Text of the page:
Here is the schedule:

Thu Oct 11 - seminar room 1625 (house E top floor)
08.30 Hybrid magazines
09.00 Future of journalism
09.30 Future of collecting
10.00 Future of magazine distribution
10.30 Spotify
11.00 Upping the revenue

Fri Oct 12 - seminar room 1635 (house E top floor)
09.00 Usability issues
09.30 Audience of one
10.00 Senses
11.00 Hybrid magazines
15.00 Social recommendations
15.30 Dynamic ads

Guest lecture 18 - Oct 10 (10-12) - Skagermark & Gylje

Time and place: Wednesday October 10 at 10-12 in lecture hall K2.

Title: "Swimming against the tide? Glossy magazines in a digital world"
Guest lecturer: Pia Skagermark, Foreign Editor at Dagens Nyheter

Talk: Media consumption habits have changed - but have people changes? Or do they still want well-written stories, in-depth and investigative journalism? When publishers all over the world are mourning the decline in print publishing, we launch a glossy magazine with content that reflects one of Dagens Nyheters' core strengths: foreign journalism

About: Pia Skagermark is Foreign Editor at Dagens Nyheter, Sweden's largest morning newspaper with a daily circulation of some 380 000 copies. Pia is a journalist since 25 years and she was awarded "Stora Journalistpriset" [The Great Journalist Award] for investigative journalism in 1997. She is former Managing Editor at DN, is married to journalist Peter, 56 and has children Karl, 21, Alice, 15 and Viggo, 9.


Title: "Visual journalism in a digital age"
Guest lecturer: Magnus Gylje, Editor K magazine, Svenska Dagbladet

Talk: Digital platforms create unique opportunities for visual storytelling and in-depth journalism. I will talk about the creation and production of Svenska Dagbladet's Ipad magazine SvD Insikt, awarded best tablet experience by the Society for News Design alongside The Guardian and National Geographic. I will also tell you why we decided to quit publishing Insikt in September this year, after having published 12 issues as well as the key learnings from working with tablets and what I think the future holds for visual journalism.

About: Magnus Gylje is the editor of K magazine, the weekend culture magazine of Swedish morning newspaper Svenska Dagbladet. He was also the editor of the Ipad magazine SvD Insikt. Magnus has worked in journalism for 15 years, focusing on culture, but also covering foreign and domestic affairs. He holds a masters degree in Psychology from Uppsala University and Edinburgh University. He lives in Stockholm with his family.

Preparations: Ipad owners can buy a digital issue of SvD Insikt. Number 7 is recommended. Non-Ipad owners: pick up a copy of K magazine - published together with Svenska Dagbladet every Friday, Saturday and Sunday.

Guest Lecture 17 - Oct 10 (8-10) - Milad Hossainzadeh

Time and place: Wednesday October 10 at 8-10 in lecture hall K2.

Title: "Thinking inside the box from outside!"
Guest lecturer: Milad Hossainzadeh, Ba(h) Dip.M.Arch

Talk: What happens to an idea when approached from different angles and different cultural views? Is there a limit on how radical an idea can be? What then are the social, cultural, behavioral, economical, political, technical and ecological consequences?

This lecture will explore how lateral thinking can highlight the exception in an idea, and expand our perception of bringing playfulness into a concept. In order to push forward, we will expose the consequences and create temporary realities where we allow for a critical discussion to take place.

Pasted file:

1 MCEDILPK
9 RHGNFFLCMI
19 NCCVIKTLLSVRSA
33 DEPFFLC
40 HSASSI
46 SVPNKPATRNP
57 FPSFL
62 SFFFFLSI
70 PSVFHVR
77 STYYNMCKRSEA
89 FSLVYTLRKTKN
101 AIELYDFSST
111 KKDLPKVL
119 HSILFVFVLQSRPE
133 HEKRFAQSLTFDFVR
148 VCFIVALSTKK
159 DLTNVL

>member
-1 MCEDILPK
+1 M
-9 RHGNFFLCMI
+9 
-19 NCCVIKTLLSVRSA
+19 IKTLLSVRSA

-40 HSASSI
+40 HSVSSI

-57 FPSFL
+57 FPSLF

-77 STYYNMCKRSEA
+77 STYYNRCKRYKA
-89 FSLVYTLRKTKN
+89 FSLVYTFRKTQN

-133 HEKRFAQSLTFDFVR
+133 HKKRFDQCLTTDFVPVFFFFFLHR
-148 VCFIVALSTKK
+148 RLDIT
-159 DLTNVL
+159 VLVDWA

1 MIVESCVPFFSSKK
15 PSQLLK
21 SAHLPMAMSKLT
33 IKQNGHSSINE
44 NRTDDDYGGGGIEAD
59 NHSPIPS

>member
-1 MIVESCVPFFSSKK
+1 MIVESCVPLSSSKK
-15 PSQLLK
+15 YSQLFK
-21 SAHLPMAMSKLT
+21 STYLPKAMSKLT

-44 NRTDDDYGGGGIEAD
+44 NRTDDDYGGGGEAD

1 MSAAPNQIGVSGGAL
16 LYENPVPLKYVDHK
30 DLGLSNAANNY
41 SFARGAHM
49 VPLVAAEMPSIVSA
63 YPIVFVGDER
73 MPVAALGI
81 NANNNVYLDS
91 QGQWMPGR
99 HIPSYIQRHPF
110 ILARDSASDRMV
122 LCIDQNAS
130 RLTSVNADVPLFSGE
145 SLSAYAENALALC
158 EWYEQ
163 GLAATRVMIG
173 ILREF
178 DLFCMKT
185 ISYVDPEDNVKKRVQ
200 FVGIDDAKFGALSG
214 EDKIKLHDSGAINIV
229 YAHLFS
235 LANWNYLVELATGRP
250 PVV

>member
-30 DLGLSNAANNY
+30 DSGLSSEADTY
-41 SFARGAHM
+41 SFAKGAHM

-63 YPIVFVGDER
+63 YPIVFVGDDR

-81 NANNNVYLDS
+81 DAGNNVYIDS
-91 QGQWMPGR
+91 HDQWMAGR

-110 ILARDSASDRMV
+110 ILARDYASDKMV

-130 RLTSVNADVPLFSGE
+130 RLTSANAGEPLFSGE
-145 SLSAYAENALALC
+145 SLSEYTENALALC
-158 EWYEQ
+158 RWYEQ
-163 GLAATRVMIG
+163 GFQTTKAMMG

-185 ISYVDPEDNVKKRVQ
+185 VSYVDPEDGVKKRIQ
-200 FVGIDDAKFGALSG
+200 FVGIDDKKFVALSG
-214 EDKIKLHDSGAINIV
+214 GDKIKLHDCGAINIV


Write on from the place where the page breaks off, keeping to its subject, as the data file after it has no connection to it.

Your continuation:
About: Milad Hossainzadeh is a young architect and entrepreneur who was born in Iran. He grew up in Sweden and has lived in London where he graduated from UCL The Bartlett School of Architecture. He is currently based in Stockholm, working at the leading Scandinavian architectural firm White. He shares his time as a member of Urban Land Institute and the recent startup of BLINK - a transnational think tank for responsive ideas of changes in lifestyles, cities, cultures and economies.

Friday, October 5, 2012

Cancelled/changed lecture Monday Oct 8

Our Monday guest lecturer (13-15) unfortunately cancelled with short notice.

As an effect of this, we will switch the time slot for the Monday seminar. It was supposed to be at 8-10, but we now move it to the 13-15 time slot.

So, to summarize:
- No lecture on Monday
- The Monday morning seminar is switched from early morning (8-10) to right after lunch (13-15).

I have booked the seminar room Q34 for the Monday 13-15 seminar.

It is at this seminar that you will find out which project group you are in and who you will work together with for the rest of the term.

We will also use the seminar to work on a project-related task (also a good way to get to know the other people in your project group). Do note that we start the seminar off with some instructions about the task, so please be there in time!

Thursday, October 4, 2012

Dates for mid-crit and final presentation

I and Leif met the executive group Friday last week. As I said (at the seminar this past Monday Oct 1), we decided upon the dates for:

- Mid-term critique (whole-day event): Fri Nov 9
- General rehearsal: Fri Dec 6
- Final presentation: Fri Dec 7

Note: the course will end earlier than I expected, and you will thus have only have nine weeks to complete your projects (starting next week). You might thus have to work a little harder during these two months, but will also be finished with the whole course a little earlier (right before the exam period starts).

Note: I would like to be notified about Nov 9 collisions with other courses. If many students take that other course, I could have a chat with the teacher in question and ask him/her to move those other activities to another date. You can for example notify me about collisions by commenting on this blog post (much preferred to sending e-mail...).